The Great Goblin Epic of Blax and The Parable of The Seven Virtues

The Great Goblin Epic of Blax and The Parable of The Seven Virtues

Translated by Hyperion from Southern Goblin, with enhancement by Tuatha Ulreicht

The great goblin ‘poem’ detailed herein is obviously an unsophisticated and disgusting piece of goblin speak. This account is however an heretofore unpublished translation from Hyperion, Cillandrial Wizard of Light. It is believed to have been taken from several written sources (goblins do not write of course, but the many cave drawings and oral histories discovered are patched together into a mosaic of story) and also from imprisoned wretches before their Darkness Dismissal. Whenever possible, the elements of goblin culture which are most subvertive and filthy have been removed. Those that remain are kept by the author in order to give the reader the true impression of what darkened chaos lies in the hearts of these foul beasts. As is revealed in the epic tale, the goblins also talk of seven virtues (although there is a twist of course). It is this connection between the Trebian beliefs and the abhorrent beliefs in the sinister races that have made Trebians such a danger to the Order.


Once, before the age of man above, Before the age of the goblin below,
when the darkness hid the bloated lamp that hangs in the sky
There lived a great and vile Goblin King, Blax the Fetid.

Swollen, prideful. Fierce and lecherous Blax.

He smote the many usurpers who pilfered his dungheaps.
Those fiends who hid in the bowels of his lands,
He burned their flesh in his cauldrons,
and he took many of their sisters
and daughters and mothers for his wives.

Some he ate.

Blax the Crooked was cunning and corrupt.
He struck first and last. And always in the back.
His armies clawed out his tunnels
They filled his enemies’ burrows with their own offal and excrement.

Blax the Defiler spread his seed wide.
Of his distended brood, he kept the 14 cruelest
As watchful masters of his warrens.

And took more wives, more skulls and trophies.

Hoary and ancient, he married his seven turgid daughters
To his seven most abhorrent sons.
Seven pairs of his putrid seed.
Blax the Wicked knew they all coveted his [pile of skulls and trophies].

So Blax the Wary sent each pair [*] upon the surface world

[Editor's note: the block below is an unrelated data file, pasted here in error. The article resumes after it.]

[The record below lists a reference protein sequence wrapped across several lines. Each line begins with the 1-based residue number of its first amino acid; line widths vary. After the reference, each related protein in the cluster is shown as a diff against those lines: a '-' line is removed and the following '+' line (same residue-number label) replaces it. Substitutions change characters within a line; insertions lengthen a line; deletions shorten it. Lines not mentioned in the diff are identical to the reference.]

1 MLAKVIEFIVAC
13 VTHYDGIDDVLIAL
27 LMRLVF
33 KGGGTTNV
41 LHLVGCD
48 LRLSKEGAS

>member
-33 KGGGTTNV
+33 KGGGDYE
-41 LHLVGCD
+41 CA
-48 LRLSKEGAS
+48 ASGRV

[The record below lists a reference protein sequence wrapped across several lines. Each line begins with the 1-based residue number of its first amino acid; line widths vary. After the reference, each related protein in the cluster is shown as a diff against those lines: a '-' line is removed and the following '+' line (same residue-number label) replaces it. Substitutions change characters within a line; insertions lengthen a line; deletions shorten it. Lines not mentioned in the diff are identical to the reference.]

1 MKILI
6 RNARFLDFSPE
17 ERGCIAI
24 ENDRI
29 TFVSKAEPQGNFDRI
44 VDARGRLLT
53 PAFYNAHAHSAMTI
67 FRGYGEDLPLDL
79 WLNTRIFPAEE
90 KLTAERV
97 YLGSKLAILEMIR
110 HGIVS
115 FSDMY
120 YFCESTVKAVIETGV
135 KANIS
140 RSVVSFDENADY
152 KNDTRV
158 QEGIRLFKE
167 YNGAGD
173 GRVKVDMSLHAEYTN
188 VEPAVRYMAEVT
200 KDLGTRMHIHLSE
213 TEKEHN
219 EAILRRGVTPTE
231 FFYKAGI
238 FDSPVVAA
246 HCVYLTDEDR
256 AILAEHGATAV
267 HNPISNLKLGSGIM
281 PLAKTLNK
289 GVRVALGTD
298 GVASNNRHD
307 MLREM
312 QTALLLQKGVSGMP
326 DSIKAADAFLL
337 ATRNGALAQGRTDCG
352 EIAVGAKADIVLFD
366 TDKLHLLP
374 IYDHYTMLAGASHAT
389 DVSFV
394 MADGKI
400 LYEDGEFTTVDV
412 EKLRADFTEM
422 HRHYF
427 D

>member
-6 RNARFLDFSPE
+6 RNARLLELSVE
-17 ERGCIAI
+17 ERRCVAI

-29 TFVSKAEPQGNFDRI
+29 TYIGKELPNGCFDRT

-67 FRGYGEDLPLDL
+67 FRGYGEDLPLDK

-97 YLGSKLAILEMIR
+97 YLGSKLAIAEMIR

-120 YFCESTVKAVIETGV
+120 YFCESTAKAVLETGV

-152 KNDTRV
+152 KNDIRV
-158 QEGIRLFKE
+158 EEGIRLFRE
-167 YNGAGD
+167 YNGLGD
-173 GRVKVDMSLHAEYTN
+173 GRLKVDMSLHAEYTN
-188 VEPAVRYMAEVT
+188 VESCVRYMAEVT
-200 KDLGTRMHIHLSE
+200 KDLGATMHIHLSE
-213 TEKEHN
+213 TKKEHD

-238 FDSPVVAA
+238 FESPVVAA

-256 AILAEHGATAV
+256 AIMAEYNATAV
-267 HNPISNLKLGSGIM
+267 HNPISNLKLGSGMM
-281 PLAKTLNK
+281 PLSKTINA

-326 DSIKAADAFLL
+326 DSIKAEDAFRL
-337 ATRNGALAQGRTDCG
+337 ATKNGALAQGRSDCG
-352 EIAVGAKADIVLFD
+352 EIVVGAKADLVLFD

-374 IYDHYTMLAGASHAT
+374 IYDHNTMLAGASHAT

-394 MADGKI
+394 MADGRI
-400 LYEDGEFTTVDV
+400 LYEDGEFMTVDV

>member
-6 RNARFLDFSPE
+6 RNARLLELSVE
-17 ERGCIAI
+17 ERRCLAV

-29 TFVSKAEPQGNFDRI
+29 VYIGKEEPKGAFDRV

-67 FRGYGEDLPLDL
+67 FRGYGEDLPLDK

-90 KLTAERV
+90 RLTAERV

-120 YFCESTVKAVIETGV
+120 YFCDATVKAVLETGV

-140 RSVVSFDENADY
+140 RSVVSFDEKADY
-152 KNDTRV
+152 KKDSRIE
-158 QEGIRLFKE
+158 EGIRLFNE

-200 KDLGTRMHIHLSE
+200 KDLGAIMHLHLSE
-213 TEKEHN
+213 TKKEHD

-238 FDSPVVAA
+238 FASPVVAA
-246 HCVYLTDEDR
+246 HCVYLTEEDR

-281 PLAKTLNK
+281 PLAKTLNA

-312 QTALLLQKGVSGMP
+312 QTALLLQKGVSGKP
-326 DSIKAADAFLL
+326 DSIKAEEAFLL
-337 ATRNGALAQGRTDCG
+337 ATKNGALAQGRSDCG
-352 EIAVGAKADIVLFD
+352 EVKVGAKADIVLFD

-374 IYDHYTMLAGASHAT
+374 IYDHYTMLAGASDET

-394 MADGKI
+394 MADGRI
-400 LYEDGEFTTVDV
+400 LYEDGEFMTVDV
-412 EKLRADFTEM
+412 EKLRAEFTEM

In the time of the great darkness.
To bring him a treasure worthy of a Goblin King.

To the most wretched and perverse would he give his throne.

The first pair, Gelcuzz and Clut returned
with a box of the slaves’ ale [wine] so he may endulge in his gluttony,
Yet Blax saw to abstain from it themselves was to be weak.
And so he cooked them in his pots for a final meal.

Until they were jelly.

The second pair, Eeg and Steelk slunk
Until  they came to a dark lake and a shoreline thereof.
Where a [surface dweller] bathed.
They stole the creature and gave it to Blax for his lust.
Blax saw she was unspoiled though

In disgust of his kin, he slaughtered the second pair.

Zuzvoq and Slinx, the third pair,
Were more like their father, cunning and vile.
They captured slaves to fashion a great monument to Blax to indulge his pride.
When Blax looked upon it, though
And then at his humble children.

He smote their heads from their necks.

Knowing his great lust for coin and gem, the fourth pair
Phrunk and Sheeshka, brought him wealth from the [open lands]

so he may lust for more.
And of course, to give away such a treasure, one must be a fool.

So Blax roasted them on his spit until their flesh blistered and fried.

The fifth, Deatelch and Efush, bound
A tome of his foul and mighty deeds
For others to envy.
Yet Blax saw the generosity of the prize and was made enraged.
And so slew this pair as well.

Esxa and Bruig though were especially wrathful
Instead of raising a gift to their master, they plotted to kill Blax.
But Blax the Brutal waited secretly in patience knowing they were like their father.
And when he caught them in the act,
He peeled their skin away for sport.

The seventh and final pair, Blamshz and Atlash prepared nothing. In their sloth they watched their kin died, and grew fat from their feasting.
Near death, Blax saw the diligence of the weaker of his seed,

and when his depraved eyes closed he knew who would carry on his debauchery.


To the seventh, passed the seed of his dark dominion.


*[this literal term could not properly be translated. It is believed to represent the pair of a torch and it’s shadow cast]

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